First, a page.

The price to crack your password

Nearly six years ago, I wrote about password complexity and showed how long it takes to crack passwords per length.
Last updated:

You can find the original article on github (in German).

So, times changed and I thought about a reiteration of that topic, but instead focussing on the amount of money you need to crack the password using Amazons biggest GPU computing instances p2.16xlarge, which – at the time of writing this - costs 14.4 USD per hour. I will also compare this with the much faster Sagitta Brutalis (nice name, eh?), a 18500 USD computer optimised for GPU calculation.


The numbers on this article always assume brute-force attacks, that means the attacker uses a program that tries all possible combinations until it finds the password. The numbers indicate average time to compute all possible entries. If the program simply adds up, for example, from 000000 to 999999 and your password is 000001, it will be found much faster of course.

How long a single calculation needs also depends on the used hashing algorithm. I will compare some of the typically used algorithms. In case you have to implement a password security system, please use BCrypt which is in most cases the best choice but NEVER try to implement something on your own! It is never ever a good idea to create an own password hashing scheme, even if it is just assembled out of existing building blocks. Use the battle-tested standard solutions. They are peer-reviewed and the safest and most robust you can get.

Password complexity basics

Password complexity is calculated out of the possible number of combinations. So a 10-character password that only contains numbers is far less complex than a mix of letters and numbers of the same length. Usually an attacker has no idea if a specific password only contains numbers or letters, but a brute-force attack will try simpler combinations first.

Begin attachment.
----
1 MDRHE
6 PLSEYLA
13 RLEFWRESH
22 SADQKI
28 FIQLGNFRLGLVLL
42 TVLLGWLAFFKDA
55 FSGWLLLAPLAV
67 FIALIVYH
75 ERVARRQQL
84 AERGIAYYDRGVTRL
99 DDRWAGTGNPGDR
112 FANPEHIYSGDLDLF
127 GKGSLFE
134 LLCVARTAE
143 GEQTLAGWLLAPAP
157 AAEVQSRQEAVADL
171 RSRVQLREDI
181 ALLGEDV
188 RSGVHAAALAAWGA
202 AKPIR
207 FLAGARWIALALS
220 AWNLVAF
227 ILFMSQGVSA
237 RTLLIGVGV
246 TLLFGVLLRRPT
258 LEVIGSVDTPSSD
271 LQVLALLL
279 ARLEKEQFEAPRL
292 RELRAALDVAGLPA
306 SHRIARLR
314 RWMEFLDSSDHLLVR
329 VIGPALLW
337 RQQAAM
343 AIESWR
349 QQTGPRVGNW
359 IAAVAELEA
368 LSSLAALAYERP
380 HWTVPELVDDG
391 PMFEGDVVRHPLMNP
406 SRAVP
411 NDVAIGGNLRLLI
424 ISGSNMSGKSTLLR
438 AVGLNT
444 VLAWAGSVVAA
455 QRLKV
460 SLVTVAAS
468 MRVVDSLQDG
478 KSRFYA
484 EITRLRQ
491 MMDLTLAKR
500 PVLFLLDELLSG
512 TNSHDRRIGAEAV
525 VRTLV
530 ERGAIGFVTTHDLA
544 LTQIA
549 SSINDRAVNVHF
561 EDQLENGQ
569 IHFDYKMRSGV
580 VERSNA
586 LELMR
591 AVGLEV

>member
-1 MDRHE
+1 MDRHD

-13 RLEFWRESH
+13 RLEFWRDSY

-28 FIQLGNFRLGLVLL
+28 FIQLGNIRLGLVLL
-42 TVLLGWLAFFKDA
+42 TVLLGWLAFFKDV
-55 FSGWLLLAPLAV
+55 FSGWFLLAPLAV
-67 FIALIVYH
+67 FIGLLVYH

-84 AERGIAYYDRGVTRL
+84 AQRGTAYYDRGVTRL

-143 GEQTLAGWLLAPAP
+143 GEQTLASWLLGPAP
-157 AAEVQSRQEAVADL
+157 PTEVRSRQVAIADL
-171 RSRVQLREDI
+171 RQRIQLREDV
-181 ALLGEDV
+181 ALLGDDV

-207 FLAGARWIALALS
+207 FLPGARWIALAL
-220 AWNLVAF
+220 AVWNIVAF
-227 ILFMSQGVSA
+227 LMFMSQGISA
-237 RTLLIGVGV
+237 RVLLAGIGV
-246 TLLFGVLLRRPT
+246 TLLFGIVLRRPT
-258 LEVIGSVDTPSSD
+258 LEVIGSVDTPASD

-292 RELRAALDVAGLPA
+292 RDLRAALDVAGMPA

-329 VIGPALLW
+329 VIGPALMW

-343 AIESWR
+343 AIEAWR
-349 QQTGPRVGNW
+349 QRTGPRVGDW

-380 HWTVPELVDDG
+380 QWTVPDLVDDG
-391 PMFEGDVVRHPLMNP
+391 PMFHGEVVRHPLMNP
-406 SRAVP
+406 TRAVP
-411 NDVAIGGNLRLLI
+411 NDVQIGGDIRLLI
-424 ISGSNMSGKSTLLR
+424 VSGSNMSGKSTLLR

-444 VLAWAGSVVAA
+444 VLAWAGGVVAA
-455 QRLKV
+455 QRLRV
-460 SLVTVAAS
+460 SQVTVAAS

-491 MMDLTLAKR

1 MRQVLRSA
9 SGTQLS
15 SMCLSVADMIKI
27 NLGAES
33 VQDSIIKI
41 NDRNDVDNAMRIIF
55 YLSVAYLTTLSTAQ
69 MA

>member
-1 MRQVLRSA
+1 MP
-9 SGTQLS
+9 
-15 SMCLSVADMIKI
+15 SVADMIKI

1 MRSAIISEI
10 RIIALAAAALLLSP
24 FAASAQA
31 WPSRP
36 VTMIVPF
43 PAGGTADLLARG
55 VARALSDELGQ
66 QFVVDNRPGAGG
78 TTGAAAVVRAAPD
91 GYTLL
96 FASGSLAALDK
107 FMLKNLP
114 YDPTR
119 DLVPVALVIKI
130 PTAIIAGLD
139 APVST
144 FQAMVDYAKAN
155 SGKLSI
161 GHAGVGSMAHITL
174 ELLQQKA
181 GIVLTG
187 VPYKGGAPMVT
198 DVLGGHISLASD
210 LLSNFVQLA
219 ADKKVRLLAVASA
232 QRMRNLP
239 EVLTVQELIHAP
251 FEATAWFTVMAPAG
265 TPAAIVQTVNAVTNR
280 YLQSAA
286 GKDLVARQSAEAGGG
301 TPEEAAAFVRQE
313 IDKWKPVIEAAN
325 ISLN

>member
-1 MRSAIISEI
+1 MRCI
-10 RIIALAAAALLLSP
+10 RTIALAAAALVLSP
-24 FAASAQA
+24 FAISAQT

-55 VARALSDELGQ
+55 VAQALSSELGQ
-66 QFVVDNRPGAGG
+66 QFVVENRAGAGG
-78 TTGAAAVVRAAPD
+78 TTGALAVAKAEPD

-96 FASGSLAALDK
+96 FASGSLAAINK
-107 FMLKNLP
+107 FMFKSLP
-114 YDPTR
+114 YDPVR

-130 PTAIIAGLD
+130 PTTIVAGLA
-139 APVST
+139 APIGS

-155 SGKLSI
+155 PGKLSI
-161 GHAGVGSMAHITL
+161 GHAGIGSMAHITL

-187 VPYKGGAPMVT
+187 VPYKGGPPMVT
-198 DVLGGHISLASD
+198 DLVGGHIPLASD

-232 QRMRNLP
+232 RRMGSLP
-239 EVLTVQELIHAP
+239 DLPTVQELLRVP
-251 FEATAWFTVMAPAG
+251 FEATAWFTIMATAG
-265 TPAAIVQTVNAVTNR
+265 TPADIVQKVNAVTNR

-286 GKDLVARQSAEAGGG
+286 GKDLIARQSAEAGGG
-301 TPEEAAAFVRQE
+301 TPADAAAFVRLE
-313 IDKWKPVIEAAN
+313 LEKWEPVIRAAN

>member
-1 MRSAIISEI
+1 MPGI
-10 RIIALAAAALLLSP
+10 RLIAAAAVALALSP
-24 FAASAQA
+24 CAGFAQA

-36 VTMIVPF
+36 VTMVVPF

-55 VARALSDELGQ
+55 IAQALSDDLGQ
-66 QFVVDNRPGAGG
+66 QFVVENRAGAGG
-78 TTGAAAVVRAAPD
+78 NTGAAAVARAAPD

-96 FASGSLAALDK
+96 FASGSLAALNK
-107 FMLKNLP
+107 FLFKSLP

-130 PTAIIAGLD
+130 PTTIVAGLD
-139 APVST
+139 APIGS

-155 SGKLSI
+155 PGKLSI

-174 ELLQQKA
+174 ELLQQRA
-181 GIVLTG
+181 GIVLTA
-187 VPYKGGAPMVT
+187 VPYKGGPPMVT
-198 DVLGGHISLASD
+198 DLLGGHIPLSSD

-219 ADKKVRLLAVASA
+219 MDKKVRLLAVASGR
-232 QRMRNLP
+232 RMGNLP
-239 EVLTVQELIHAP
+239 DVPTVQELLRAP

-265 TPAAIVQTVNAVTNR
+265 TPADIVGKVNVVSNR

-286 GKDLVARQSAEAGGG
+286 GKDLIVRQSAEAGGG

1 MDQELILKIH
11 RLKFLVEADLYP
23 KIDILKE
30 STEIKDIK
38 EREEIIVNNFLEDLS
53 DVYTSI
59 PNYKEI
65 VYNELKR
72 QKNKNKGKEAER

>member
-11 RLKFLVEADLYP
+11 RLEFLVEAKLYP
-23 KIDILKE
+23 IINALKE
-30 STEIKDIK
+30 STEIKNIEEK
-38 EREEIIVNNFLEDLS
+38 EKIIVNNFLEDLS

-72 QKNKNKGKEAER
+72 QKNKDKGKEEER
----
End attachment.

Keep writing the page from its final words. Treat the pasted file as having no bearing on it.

To calculate the complexity of a password, find the amount of possible combinations first:

To get the complexity of your password, simply add up the numbers. A typical password contains numbers, lowercase and uppercase letters which results in 62 possible combinations per character. Add some punctuation to raise that number to 95.

Other ASCII Characters are the less typical ones like ÿ and Ø which add to the complexity but might be hard to type on foreign keyboards. Unicode is super hard (if not impossible) to type on some computers but would theoretically add millions of possible characters. Fancy some ਪੰਜਾਬੀ ਦੇ in your password?

A very important factor in the password complexity is of course also the length. And because random passwords with crazy combinations of numbers, letters and punctuation are hard to remember, some people suggest to use long combination of normal words instead.

The password ke1r$u@U is considered a very secure password as the time of writing this article. Its complexity calculates like this:

8 characters with 95 possibilites:

95^8 = 6634204312890625 = ~6.6×10^15

log2(x) calculates the complexity in bits:

log2(6634204312890625) = ~52.56 bits

Data sources

I didn't try the password cracking myself, and neither did I ask a friend (insert trollface here). Instead I used publicly available benchmark results: